Lives of the Artists

Simona Fedele

In 1550, Italian painter and architect Giorgio Vasari published Lives of the Artists, or Lives of the Most Excellent Painters, Sculptors, and Architects. His early scholarship in artist biography heralded a tradition in documenting the lives of artists, and creating an “art history.”

Escape into Life would like to begin another tradition in documenting the lives of artists, except this time, from the artists’ own words.

We invite artists to tell their story.

We realize that many artists may want to tell their story but do not know where to begin. So we’ve created some prompts to help you get started:

1. What kinds of artworks do you create, and what motivates you to create?

2. How did you discover your talent and passion for art?

3. How did you develop your skills, for example, with education, or mentors?

4. Have you had (do you have) other jobs and careers as well as being an artist?

5. Do you have favorite techniques, or methods of working and how do these influence your artworks?

6. What is it like to work in your studio? What’s your typical day of art-making?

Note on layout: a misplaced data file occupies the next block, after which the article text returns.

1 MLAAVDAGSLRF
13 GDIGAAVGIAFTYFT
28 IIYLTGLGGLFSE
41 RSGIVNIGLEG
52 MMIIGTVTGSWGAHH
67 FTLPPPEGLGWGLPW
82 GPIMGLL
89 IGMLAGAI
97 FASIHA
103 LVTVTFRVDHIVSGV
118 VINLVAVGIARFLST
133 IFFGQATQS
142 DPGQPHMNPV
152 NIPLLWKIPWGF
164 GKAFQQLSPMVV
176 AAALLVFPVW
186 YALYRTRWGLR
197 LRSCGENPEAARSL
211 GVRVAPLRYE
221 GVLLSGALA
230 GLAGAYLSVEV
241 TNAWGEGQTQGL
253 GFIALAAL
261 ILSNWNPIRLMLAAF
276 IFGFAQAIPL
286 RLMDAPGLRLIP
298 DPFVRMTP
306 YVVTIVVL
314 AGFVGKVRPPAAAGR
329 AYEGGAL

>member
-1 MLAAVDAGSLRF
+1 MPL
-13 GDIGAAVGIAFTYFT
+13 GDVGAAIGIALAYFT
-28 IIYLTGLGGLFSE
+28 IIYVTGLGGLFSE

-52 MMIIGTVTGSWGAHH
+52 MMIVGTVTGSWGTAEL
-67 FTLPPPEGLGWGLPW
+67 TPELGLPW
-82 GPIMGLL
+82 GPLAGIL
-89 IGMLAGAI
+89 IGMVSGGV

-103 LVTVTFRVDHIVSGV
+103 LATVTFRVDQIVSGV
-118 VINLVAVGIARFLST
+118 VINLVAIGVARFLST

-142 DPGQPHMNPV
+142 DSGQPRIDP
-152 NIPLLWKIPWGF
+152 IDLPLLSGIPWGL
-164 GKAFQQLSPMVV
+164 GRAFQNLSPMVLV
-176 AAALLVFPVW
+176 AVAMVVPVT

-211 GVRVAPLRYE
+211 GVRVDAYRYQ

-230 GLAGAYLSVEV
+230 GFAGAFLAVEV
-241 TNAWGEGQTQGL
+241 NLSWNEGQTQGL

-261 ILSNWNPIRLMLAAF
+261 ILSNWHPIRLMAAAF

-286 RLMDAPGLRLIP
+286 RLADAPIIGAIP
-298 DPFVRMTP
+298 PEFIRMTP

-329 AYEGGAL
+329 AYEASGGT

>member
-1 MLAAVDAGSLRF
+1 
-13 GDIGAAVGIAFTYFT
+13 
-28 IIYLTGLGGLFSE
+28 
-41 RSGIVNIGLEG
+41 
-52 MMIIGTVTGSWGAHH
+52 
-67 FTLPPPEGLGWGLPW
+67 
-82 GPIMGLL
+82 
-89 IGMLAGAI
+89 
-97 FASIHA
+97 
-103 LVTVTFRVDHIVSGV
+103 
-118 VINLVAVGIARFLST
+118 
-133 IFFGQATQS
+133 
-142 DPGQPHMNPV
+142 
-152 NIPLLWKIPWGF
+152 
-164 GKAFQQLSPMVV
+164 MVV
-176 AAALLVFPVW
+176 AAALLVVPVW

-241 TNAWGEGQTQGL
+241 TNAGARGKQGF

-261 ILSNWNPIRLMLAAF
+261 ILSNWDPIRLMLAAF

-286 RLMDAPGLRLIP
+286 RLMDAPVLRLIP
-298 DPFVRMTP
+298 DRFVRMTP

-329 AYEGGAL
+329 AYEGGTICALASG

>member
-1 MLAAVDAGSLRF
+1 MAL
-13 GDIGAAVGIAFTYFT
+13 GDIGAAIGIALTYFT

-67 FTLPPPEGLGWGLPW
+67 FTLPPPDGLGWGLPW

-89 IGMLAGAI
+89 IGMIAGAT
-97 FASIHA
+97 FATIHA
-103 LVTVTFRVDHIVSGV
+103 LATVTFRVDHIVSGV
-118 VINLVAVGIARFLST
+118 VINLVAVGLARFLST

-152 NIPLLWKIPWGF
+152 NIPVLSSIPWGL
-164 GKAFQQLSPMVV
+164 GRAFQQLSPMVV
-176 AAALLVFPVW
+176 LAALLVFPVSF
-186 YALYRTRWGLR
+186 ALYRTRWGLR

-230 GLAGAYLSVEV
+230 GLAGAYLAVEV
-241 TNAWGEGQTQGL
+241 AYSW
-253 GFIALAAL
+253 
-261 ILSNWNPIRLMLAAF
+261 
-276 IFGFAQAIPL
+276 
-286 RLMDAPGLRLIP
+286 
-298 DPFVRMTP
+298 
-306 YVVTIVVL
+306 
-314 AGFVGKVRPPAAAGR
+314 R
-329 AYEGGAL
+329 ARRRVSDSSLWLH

Your artist story does not need to be comprehensive; meaning, you don’t need to tell us your life story. If you just explored one aspect of your life as an artist that would be wonderful, allowing us a glimpse into your creative world.

Along with your artist story, we will show several samples of your work.

If you are interested in participating in the Escape into Life Lives of the Artists project, please send your draft to escapeintolife (AT) yahoo (DOT) com. The header of your email should read, “Lives of the Artists.”

There is no deadline for this project; it is ongoing. We hope to fill our online arts journal with these stories continually.

The maximum number of pages that will be accepted is two-three Word Document pages, or roughly 1000 words.

Please share this project with artists who may be interested in telling their stories.

You can find the latest published autobiographies for Lives of the Artists here.

One response to “Lives of the Artists”

  1. […] This site, Lives of the Artists, has some food for thought. […]

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